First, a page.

The company sold 185 of the 201 lots offered – a 92% sales success rate – taking the total raised by the firm since it launched in January 2019 to £102.6m

Bond Wolfe Auctions has now sold 839 out of 952 lots offered in seven auctions, which represents an average success rate of 88.1%.

Gurpreet Bassi, chief executive of Bond Wolfe Auctions, said: “We are experiencing a huge interest in our livestreamed auctions, with 603,152 website page views, 103,626 video tours watched and over 32,666 people tuning in [to watch the firm’s latest auction live].”

Bond Wolfe Auctions was recently named Newcomer of the Year 2020 at the Midlands business awards ceremony.

In a virtual event streamed online, Bond Wolfe Auctions beat off competition from some of the region’s most exciting new ventures, to be singled out by the judging panel of TheBusinessDesk.com.

Bassi commented: “It has been an extraordinary 21 months for all of us.

“We launched with a small but highly experienced team and we were delighted when so many of our old friends and contacts in the auction world backed us and believed in the vision we had.”

 

Two-day auction hailed a success

SDL Auctions’ first two-day national property auction saw 200-plus properties sold, bringing the total raised for sellers in recent weeks to £20m.

Day one of the national property auction was an eight-hour bumper sale of residential lots, while commercial properties were sold in a half-day auction the following day.

The firm’s managing director and auctioneer Andrew Parker said: “What a fantastic way to start our October auction, and a beautiful property too, with bags of potential and in a stunning location. I’m delighted to say this set the tone for the whole of the auction, and we achieved some great results across the two days.”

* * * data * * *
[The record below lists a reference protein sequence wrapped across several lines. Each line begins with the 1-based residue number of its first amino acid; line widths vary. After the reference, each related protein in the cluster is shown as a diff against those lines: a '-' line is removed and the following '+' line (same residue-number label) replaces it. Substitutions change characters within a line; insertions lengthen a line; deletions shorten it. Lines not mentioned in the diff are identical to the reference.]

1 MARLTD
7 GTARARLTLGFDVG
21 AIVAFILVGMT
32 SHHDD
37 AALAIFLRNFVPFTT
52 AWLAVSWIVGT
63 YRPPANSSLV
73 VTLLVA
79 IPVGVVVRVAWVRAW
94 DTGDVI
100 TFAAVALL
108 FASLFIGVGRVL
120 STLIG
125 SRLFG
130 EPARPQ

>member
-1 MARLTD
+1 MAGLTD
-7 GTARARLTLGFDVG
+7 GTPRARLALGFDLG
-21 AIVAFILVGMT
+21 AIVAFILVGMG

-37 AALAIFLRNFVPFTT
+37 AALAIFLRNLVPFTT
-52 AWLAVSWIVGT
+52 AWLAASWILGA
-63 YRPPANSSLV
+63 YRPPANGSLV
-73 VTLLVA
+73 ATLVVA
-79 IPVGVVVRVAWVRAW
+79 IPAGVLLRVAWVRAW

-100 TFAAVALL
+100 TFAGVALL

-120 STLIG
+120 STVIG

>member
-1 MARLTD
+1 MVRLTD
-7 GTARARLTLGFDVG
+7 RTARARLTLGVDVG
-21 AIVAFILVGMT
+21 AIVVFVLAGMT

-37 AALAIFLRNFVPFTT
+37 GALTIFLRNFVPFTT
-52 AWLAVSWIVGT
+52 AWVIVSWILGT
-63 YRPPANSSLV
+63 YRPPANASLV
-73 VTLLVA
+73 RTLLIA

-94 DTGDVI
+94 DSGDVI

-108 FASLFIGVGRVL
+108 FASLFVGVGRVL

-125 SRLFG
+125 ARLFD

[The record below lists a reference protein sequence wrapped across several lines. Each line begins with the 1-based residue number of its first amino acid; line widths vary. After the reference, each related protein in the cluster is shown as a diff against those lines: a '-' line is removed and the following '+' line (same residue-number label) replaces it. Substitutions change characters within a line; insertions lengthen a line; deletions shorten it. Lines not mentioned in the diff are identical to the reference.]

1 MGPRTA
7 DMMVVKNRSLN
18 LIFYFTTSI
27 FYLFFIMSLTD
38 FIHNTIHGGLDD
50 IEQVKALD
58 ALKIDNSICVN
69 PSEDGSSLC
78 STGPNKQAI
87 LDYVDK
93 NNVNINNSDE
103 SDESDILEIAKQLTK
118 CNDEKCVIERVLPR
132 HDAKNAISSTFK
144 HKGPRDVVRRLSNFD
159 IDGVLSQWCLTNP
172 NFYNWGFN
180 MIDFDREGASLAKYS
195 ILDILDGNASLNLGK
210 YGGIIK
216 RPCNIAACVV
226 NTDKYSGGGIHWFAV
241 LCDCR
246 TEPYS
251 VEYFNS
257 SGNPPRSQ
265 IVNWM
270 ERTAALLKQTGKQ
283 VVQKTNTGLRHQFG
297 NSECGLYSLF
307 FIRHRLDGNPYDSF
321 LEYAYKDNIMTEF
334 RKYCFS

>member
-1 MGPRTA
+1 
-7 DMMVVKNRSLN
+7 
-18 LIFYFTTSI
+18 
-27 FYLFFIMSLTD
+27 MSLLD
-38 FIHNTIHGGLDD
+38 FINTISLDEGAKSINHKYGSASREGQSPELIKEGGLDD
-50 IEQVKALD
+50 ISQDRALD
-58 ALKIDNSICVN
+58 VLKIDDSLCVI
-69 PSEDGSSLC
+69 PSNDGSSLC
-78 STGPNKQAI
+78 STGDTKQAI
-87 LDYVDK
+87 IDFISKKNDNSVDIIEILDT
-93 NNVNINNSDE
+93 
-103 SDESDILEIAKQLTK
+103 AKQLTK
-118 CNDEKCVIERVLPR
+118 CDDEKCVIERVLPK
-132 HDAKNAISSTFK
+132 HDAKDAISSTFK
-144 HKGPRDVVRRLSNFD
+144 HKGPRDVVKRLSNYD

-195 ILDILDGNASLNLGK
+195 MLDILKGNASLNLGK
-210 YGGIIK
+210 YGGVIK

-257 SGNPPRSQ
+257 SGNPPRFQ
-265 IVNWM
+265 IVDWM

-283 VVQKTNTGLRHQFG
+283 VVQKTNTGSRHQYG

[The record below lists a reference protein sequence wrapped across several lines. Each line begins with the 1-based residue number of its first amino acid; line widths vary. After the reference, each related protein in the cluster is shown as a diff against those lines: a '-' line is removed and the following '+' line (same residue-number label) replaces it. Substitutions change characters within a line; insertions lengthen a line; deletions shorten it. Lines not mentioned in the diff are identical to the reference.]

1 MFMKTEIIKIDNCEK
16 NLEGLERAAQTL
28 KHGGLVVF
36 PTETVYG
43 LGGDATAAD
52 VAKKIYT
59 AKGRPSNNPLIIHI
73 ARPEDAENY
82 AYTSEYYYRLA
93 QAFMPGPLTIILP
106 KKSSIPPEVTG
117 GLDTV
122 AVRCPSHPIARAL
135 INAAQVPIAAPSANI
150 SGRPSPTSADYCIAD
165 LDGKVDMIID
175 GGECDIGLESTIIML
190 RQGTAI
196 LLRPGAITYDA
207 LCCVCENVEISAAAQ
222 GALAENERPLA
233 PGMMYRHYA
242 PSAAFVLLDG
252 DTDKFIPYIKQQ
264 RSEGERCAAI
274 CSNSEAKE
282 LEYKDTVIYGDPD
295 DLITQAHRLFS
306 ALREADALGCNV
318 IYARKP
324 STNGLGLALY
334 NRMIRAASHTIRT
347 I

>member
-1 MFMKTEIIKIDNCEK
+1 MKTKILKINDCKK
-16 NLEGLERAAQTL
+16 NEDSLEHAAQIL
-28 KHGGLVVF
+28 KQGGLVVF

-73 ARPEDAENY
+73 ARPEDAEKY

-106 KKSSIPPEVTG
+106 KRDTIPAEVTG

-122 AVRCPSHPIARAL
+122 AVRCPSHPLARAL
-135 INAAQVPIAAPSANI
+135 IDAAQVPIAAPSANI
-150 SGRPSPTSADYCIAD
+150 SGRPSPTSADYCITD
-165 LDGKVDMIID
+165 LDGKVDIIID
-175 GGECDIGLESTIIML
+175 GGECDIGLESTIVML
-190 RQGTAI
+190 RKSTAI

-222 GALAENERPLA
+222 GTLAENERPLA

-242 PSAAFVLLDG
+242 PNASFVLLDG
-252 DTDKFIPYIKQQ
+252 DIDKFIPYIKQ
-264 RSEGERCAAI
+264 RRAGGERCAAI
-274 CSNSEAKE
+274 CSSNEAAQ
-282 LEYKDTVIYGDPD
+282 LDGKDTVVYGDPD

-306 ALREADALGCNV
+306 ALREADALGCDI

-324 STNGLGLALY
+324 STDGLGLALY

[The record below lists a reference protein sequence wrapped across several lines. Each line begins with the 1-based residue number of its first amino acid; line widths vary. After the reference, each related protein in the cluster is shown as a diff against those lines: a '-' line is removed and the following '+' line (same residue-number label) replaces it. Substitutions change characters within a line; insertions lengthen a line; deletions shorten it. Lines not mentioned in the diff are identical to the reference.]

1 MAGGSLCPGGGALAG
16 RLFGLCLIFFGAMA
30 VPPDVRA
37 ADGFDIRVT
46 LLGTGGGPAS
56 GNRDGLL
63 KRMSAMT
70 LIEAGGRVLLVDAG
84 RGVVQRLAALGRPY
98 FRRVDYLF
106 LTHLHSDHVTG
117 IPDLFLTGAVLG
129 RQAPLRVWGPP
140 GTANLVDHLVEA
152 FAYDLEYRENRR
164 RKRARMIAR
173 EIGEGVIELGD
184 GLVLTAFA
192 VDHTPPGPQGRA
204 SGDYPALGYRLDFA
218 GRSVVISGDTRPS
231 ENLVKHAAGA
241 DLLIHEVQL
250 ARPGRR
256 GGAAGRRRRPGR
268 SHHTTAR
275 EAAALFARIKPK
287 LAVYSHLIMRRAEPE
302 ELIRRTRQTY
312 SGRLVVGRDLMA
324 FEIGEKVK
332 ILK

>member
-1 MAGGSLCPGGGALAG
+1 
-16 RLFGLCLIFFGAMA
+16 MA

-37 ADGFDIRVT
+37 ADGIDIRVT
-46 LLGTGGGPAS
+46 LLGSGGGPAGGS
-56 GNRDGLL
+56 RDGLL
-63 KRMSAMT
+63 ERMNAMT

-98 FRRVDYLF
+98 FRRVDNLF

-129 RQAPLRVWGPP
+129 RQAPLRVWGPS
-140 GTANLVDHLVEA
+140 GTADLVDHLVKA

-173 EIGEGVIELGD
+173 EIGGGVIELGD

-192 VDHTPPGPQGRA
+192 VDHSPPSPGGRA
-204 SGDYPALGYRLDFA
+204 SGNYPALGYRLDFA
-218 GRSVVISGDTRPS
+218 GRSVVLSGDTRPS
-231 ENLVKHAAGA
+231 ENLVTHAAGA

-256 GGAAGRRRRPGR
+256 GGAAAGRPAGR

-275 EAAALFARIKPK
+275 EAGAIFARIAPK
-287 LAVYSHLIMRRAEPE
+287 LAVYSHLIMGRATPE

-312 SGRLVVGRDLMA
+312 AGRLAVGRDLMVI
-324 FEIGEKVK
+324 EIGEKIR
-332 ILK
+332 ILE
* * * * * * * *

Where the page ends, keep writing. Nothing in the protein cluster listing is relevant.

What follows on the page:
Since the start of 2020, SDL Auctions has safely sold more than 1,000 lots and raised over £150m or sellers, despite the challenges of the pandemic.

Parker added: “Variety is always a feature of our auctions and I’m delighted to say we once again delivered a diverse range of properties.

“It’s always a pleasure to get great results for our sellers and we’re proud to be able to continue to do this safely through our increasingly popular live-streamed auctions.”

 

 

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3 Comments

  1. elibh35

    I think you guys should do a Articale or 2 on the Current State of Auctions, to include Dodgy Legal packs, Insane Special Conditions, Changing the legal pack Just before Auction, Properties Entered with the wrong title documents. and the list goes on and on.

     

     

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    1. rpaba

      Have a day off lad… can’t be fun to be this miserable!

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  2. Career Agent

    Totally agree that there should be more articles and discussion on this, as although there are of course caveats everywhere on auction house details etc there are so many novice bidders now and there should be more protection for them. One auction property i viewed recently had a legal pack basically carried across from the very recent sale to the current seller. I found this out by speaking to the agent that had previously marketed and sold the property (to completion) as non mortgageable. The pack stated that the sale was a probate, it wasn’t. I raised this with the auctioneers but they denied and stood by the title register. Novice buyers are getting hoodwinked by auctioneers and / or their client sellers not having to declare known problems. This is wrong and immoral. Now we all know the Land Registry is way behind on title transfers and the very recent sale in this instance meant title not up to date but there should be a duty of care for all auctioneers and their clients to disclose known issues, just as agents and normal sellers do. I feel sorry for whoever bought the house as it achieved a way higher price than it should have done for a property with subsidence. Many of you I am sure will say tough luck to the new owner, should have been more diligent, however even for experienced property folk it would be helpful if known issues have to be disclosed. Please correct me if wrong but everything I have read seems that no disclosure necessary at auction.